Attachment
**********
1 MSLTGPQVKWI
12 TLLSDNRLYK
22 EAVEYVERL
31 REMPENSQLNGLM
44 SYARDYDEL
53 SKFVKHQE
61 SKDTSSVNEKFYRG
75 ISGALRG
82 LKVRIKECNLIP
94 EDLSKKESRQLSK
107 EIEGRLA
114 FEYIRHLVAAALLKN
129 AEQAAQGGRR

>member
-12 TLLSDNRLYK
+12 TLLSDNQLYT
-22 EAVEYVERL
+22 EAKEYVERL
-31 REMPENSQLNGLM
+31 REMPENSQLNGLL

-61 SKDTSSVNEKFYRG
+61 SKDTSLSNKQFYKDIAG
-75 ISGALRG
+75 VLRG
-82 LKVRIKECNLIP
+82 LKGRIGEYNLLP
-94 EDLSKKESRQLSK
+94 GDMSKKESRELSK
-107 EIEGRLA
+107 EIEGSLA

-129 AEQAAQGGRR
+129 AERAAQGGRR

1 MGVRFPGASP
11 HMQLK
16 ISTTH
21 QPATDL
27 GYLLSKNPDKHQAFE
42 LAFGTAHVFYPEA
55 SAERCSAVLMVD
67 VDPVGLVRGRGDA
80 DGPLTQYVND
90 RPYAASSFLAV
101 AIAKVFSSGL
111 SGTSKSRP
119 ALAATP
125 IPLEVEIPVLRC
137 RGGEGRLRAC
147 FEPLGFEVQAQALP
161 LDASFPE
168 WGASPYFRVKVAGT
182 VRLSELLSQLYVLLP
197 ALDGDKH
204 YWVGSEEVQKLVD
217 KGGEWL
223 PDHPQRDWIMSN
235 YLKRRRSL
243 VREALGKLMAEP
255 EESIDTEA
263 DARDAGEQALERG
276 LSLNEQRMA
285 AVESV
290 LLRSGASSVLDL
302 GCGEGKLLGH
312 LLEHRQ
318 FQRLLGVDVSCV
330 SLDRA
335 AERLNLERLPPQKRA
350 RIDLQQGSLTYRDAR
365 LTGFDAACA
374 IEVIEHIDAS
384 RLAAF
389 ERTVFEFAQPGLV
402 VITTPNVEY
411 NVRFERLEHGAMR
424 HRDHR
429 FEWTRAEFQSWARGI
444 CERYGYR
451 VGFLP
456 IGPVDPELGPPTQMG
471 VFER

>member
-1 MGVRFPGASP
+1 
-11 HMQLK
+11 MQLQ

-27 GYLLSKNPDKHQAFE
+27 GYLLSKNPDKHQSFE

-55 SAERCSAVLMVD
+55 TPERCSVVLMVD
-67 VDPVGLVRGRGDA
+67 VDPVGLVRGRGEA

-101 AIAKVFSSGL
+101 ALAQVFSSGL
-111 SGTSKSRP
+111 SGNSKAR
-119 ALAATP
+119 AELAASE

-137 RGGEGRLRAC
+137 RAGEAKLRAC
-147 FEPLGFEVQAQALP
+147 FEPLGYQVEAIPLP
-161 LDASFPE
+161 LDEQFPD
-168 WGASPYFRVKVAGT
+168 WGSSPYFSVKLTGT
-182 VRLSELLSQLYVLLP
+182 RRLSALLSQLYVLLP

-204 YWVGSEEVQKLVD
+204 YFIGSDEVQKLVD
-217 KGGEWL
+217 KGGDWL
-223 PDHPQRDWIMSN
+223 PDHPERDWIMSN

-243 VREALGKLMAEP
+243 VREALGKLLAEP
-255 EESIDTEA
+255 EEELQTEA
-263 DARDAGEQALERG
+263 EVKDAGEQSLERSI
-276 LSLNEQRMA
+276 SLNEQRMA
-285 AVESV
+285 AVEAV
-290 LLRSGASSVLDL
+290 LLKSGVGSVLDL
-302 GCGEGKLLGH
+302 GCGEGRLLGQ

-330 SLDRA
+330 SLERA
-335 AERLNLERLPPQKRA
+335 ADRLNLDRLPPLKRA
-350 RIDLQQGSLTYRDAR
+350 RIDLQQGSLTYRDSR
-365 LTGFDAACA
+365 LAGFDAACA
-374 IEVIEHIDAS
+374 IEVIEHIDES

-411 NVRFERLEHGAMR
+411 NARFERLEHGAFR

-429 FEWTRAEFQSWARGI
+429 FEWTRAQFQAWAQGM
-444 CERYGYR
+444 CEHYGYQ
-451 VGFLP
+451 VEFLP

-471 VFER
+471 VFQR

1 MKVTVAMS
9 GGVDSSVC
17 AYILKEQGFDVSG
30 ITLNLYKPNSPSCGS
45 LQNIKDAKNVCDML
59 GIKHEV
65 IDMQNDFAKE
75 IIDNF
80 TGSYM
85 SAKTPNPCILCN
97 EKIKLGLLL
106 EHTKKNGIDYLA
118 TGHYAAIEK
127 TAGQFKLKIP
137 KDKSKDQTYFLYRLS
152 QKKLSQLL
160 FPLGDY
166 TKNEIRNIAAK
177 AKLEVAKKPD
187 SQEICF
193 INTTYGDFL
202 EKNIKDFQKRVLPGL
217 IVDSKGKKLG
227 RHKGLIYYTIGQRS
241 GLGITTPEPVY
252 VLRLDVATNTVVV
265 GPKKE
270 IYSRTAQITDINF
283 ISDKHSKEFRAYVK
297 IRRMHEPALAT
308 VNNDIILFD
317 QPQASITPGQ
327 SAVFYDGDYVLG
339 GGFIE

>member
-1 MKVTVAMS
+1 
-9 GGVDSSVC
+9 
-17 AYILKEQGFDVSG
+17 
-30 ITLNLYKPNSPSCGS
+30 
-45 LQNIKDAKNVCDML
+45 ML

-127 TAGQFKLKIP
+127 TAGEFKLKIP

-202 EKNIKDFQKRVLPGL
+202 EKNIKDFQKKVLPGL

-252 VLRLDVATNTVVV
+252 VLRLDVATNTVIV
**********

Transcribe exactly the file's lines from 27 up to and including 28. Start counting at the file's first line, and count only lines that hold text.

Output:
-94 EDLSKKESRQLSK
+94 GDMSKKESRELSK